How To Replace a Moen Shower Valve Cartridge

by Josh on February 25, 2009 · 138 comments

in Bathroom,Projects

A little while back, I was experiencing signs of a worn out valve in my main floor tub/shower.  The knob was getting  difficult to turn and soon I started noticing evidence of a small leak that was damaging the ceiling of the basement below the valve.

I opened up as much of the plumbing as I could get to through the access panels and confirmed that the valve, not the pipes were leaking.  It turns out that the Moen shower valve in the main floor bath uses an easily replacable cartridge insert.  In about an hour, including a trip to the neighborhood hardware store for a new cartridge and a new energy efficient water heater (old one was running poorly), my shower valve was repaired and working better than ever.

Here’s how it was done:

Shower faucet before & after

Start by turning off the water supply to the tub.  Pry the decorative cover from the end of the knob with a straight screwdriver, then unscrew the knob and remove it.  With the knob gone, it should now be possible to remove the large trim ring against the wall by pulling a couple more screws.

Exposed shower valve

Using a small pliars, pull out the small retaining clip protruding from a slot in the valve body near where the knob attaches.  (As an aside, check out the weird blue fiberboard on the back side of the wall.  It was soaking up the leaking water like a sponge.  I don’t believe this is a code-compliant building material for a wet area…)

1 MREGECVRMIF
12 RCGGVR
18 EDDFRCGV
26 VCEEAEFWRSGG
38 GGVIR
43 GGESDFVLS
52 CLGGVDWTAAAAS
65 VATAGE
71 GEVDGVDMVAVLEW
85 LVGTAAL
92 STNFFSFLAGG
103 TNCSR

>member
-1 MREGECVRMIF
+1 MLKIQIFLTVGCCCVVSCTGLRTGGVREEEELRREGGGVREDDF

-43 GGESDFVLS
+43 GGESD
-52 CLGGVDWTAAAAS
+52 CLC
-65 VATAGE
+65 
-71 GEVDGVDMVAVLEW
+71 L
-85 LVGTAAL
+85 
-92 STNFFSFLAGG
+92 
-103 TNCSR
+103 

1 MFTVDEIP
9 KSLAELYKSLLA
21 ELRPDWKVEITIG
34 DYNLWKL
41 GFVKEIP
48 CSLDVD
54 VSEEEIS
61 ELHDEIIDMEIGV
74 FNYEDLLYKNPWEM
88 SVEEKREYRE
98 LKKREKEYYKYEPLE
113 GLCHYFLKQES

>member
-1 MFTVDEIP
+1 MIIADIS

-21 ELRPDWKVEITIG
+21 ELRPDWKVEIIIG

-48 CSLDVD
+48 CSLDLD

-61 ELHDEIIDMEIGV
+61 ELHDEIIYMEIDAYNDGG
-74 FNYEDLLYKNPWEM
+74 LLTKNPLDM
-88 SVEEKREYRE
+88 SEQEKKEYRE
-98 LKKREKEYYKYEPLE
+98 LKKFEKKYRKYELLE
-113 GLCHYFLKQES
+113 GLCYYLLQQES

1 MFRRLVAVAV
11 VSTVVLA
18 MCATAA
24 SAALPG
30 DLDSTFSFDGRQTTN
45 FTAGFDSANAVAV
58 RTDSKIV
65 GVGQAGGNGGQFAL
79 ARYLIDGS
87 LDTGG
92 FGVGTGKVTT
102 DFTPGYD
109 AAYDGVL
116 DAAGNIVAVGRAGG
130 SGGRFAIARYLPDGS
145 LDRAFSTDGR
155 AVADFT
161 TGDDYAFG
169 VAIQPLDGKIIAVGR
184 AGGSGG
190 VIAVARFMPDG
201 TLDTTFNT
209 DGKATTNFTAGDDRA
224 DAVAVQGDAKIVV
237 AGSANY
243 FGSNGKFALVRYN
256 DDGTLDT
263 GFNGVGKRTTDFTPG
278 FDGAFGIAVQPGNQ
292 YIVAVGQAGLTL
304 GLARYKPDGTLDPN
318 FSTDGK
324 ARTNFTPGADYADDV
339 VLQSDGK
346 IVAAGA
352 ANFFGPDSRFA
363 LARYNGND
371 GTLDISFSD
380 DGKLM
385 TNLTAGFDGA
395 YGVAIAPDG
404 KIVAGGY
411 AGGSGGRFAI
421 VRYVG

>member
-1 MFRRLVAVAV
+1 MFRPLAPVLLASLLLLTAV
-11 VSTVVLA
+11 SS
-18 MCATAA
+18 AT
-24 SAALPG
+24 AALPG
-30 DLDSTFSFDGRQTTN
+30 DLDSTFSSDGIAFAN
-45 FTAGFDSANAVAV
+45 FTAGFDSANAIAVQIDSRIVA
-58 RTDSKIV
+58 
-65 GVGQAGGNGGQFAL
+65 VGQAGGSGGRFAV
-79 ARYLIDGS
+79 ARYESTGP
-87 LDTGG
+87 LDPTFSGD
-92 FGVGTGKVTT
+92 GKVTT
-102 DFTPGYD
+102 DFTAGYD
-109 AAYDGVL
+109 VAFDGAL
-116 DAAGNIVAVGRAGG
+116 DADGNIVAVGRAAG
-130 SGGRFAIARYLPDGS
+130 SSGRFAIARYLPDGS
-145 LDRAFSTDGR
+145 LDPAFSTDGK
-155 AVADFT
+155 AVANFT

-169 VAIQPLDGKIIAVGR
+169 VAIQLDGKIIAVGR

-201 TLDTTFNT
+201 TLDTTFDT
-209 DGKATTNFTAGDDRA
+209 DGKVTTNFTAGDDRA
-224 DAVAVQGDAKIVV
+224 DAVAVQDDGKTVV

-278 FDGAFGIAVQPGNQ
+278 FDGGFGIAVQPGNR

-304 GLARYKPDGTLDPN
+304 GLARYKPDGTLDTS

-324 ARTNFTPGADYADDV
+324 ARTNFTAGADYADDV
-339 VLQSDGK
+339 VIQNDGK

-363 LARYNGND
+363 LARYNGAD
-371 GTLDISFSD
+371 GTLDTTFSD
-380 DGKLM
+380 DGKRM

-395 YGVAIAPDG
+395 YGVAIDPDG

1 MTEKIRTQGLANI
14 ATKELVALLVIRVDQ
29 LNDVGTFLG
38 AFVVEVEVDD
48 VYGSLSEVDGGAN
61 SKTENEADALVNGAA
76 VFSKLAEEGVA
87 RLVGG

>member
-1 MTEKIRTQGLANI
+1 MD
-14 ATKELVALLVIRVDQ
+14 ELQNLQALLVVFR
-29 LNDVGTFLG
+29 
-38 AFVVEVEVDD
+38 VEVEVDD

Handle temporarily reattached

Once the clip is removed, reattach the knob and pull straight out until you have removed the valve cartridge.

Old Moen cartridge removed

Then remove the knob from the old cartridge, attach the knob to the new cartridge, and reverse the removal steps to finish the installation.

Moen cartridge old and new

Before reinstalling the trim ring, I replaced the gasket around the edge because the old one was worn out.  Adhesive foam weatherstripping was just the right thing for the job.

Shower faucet trim

Finished:

Shower faucet before & after

With the new cartridge, the tub and shower valve work like new.  I finished this repair six months ago and I’ve had no evidence of leaks or trouble throughout that time.

{ 49 comments… read them below or add one }

alan herell - the head lemur February 26, 2009 at 10:19 am

Great Tutorial. Keep them coming.

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Sandy March 1, 2009 at 4:03 pm

You always make everything look SO easy! Sigh.

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Josh March 2, 2009 at 4:13 pm

Thanks to you both. It really was an easy repair, though I got a bit of confidence from the knowledge that if I happened to screw things up somehow, I still had a working shower in the master bath.

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danny O March 8, 2009 at 1:51 pm

Hello, I am trying to replace the cartridge in my shower and I can not get it out. It’s old (19 years) so should I lubricate it with something to help get it out. I just have to stop the leaking. Danny O

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Josh March 15, 2009 at 11:12 pm

It’s hard for me to know exactly what you’re dealing with, Danny. On my valve, there is a small brass retaining clip that holds the cartridge in the valve body. Make sure you thoroughly check for any retention devices like that or you won’t be able to remove the cartridge. If you’ve done that and the cartridge still won’t come out, applying some penetrating oil to try loosening it shouldn’t hurt anything.